The Government’s Tax Racket Grows New Tentacles

Monday, January 4, 2010
Posted in category Tax Tyranny

The large special interests have won again, and you folks all lose. Do you think it is pricey, now, to have your taxes prepared at a place like H&R Block or Jackson Hewitt, or even the smaller Mom-and-Pop tax prep shops? Special interests who stand to profit from this new and corrupt scheme have convinced your government to regulate tax preparation companies and paid tax preparers. Tax preparers will  now have to meet new federal standards for “quality.”

Under the new rules, employees of chain tax-preparation firms including H&R Block Inc. and Jackson Hewitt Tax Service Inc. will be required to pay a registration fee to the IRS, pass a “competency” exam and have 15 hours of education a year. Previously these employees weren’t required to meet federal standards.

The requirements also will apply to hundreds of thousands of independent preparers and mom-and-pop storefronts that offer tax preparation as one of several services. About 60% of U.S. taxpayers use tax preparers, according to the IRS. That number includes certified public accountants, or CPAs, who are already subject to professional standards and aren’t covered by the new rules.

…starting in 2011, all paid tax preparers will have to register with the IRS and include a unique identification number on any returns they prepare. Preparers will be given three years to pass a competency exam in either individual or small-business taxation.

Kathryn Fulton, a senior vice president for government relations at H&R Block, said “we welcome the move.” Of course they do. H&R can afford to cover the costs and/or pass them on to customers. Additionally, a loophole for H&R may be available because its paid preparers work under supervisors, and thus those preparers may not be subject to the regulation. So that could be a major price advantage for them, driving up their competitors’ costs/prices relative to their own. I’m sure H&R’s ‘VP for government relations’ is hard at work on making a slick deal for the big tax firm. This reminds me of executives at the quasi-governmental corporate state giant, General Electric, who said about Sarbanes-Oxley: “We welcome the move.” Indeed, because they knew Sarbanes-Oxley would hinder and cripple smaller firms much more so than ginormous firms like GE.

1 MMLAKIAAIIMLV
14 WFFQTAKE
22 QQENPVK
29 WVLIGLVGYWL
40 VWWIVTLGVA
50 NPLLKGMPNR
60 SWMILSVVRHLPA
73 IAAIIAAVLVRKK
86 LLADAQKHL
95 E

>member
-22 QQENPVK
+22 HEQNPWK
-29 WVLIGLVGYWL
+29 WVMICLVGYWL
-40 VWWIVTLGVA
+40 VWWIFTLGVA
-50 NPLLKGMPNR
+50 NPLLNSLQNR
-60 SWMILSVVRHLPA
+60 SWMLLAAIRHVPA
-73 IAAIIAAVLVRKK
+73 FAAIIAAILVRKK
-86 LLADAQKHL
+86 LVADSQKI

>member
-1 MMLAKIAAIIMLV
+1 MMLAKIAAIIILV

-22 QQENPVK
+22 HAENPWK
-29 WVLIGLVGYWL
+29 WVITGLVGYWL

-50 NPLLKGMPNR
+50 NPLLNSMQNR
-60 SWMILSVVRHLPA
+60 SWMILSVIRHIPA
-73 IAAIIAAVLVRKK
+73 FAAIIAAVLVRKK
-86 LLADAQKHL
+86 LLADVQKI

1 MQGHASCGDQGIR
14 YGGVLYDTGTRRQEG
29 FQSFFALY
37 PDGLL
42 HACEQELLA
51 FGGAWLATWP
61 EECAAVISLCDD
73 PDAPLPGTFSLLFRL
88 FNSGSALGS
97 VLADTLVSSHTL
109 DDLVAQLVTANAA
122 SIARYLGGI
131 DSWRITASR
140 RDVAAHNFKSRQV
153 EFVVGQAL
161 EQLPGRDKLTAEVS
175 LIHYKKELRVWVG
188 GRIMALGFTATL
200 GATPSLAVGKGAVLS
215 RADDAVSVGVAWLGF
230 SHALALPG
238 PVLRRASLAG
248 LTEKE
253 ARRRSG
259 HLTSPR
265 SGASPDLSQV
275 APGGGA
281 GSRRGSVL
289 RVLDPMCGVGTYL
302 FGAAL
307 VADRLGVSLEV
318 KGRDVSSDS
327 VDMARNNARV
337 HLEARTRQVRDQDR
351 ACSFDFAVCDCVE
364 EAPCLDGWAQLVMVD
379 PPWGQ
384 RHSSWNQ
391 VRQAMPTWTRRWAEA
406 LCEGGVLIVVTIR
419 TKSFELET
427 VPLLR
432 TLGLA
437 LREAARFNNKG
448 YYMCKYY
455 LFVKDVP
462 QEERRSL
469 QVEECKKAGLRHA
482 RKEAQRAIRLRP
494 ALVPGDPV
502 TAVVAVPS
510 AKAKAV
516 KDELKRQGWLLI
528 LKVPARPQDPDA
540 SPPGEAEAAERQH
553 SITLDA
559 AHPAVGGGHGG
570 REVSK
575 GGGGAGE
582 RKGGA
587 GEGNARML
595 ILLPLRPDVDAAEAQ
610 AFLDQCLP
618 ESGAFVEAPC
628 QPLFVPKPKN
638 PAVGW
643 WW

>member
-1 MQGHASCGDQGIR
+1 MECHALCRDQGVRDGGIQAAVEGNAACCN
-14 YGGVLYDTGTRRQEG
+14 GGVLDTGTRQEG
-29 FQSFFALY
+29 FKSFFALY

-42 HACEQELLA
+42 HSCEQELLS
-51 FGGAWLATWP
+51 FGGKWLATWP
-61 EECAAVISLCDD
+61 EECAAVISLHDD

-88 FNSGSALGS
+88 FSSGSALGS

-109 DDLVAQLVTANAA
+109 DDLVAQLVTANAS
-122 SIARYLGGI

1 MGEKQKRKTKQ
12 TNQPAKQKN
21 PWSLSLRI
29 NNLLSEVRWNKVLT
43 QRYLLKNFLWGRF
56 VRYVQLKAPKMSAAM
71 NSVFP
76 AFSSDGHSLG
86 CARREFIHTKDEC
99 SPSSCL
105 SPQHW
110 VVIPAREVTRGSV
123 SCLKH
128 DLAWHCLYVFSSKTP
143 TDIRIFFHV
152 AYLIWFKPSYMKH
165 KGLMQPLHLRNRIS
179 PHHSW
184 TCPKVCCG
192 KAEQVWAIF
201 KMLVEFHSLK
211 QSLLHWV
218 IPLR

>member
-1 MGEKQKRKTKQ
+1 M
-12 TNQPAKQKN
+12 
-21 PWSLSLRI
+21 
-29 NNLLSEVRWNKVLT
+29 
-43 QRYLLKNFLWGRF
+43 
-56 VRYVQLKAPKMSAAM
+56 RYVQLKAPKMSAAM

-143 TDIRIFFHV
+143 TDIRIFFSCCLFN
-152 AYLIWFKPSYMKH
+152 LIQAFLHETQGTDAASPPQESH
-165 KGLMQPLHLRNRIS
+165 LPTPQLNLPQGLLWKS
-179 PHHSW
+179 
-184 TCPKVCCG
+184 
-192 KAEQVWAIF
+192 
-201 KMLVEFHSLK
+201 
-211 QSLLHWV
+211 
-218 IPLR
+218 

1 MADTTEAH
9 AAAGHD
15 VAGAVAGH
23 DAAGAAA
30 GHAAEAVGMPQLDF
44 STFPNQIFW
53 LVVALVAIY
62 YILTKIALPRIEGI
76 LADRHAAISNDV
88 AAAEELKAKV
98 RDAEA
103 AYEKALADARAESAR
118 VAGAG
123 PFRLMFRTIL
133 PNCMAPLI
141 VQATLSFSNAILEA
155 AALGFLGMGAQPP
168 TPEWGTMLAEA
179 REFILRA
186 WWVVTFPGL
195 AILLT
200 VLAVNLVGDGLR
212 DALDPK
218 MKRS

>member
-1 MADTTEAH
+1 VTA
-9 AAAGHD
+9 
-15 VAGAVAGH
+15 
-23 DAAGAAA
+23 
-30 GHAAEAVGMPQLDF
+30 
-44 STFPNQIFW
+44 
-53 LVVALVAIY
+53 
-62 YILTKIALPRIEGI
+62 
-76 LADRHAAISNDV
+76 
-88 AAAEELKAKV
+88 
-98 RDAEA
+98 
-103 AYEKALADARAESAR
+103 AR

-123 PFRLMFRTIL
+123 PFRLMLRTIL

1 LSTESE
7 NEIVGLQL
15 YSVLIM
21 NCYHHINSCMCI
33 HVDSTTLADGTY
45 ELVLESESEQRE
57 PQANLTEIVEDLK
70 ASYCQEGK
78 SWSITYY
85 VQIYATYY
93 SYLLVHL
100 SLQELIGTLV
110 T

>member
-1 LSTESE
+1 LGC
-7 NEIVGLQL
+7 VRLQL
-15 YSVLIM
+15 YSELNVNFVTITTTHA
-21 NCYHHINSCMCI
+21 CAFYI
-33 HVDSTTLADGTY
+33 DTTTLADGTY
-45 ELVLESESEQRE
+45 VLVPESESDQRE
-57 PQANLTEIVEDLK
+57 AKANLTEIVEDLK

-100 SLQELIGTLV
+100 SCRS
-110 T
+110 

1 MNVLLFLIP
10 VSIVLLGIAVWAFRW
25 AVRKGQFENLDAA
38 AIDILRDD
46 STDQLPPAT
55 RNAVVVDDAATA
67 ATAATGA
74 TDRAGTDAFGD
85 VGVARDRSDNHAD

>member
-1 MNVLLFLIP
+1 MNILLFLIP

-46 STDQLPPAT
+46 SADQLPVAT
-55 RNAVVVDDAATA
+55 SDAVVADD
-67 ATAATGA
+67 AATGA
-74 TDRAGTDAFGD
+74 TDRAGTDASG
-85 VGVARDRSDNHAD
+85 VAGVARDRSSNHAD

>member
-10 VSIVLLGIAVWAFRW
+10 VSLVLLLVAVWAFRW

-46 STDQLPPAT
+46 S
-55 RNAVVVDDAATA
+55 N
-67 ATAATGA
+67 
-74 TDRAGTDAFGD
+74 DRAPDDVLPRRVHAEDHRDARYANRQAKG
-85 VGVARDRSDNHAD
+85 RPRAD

Intuit, the maker of Turbo Tax, also lobbied hard for the regulations so the company can drive business its way. I have a little tidbit for readers: Mark Ernst resigned as CEO of H&R Block in 2007, and where did he land? He is a Deputy Commissioner at the IRS.

I found this quote quite remarkable, coming from an enrolled agent who sees “unregulated” tax preparers as being bad for his business (because they offer competition at lower prices): “We want to make this into a profession, not just a part-time thing you set up on the kitchen table for six weeks during the tax season.” Let’s see, the tax season is about three months long, and that means? Most paid preparers are part-time for that very reason. Many are homemakers who only want to work for part of the year, and many, like some of my non-CPA, business colleagues, do tax work to supplement their income. Many of these folks will be driven from their part-time jobs.